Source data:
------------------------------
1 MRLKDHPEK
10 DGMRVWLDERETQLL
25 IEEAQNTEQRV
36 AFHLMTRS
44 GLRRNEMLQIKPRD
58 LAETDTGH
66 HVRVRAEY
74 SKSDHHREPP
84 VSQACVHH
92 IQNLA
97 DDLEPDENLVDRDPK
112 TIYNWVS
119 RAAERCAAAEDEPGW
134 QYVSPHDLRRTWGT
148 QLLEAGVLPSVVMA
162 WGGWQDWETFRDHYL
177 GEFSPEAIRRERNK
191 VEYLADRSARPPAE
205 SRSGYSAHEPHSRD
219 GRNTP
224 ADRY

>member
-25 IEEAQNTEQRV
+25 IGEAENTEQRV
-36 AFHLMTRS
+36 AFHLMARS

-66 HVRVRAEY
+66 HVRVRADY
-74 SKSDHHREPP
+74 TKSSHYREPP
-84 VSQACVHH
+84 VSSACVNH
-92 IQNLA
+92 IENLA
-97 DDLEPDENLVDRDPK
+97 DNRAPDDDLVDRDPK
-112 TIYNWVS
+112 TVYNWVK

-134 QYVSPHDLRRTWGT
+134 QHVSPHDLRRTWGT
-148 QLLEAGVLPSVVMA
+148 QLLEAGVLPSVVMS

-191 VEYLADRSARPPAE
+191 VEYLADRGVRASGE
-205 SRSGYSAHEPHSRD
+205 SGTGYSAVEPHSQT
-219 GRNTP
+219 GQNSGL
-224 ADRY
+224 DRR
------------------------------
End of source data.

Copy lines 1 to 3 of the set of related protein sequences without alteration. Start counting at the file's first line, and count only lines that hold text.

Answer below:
1 MRLKDHPEK
10 DGMRVWLDERETQLL
25 IEEAQNTEQRV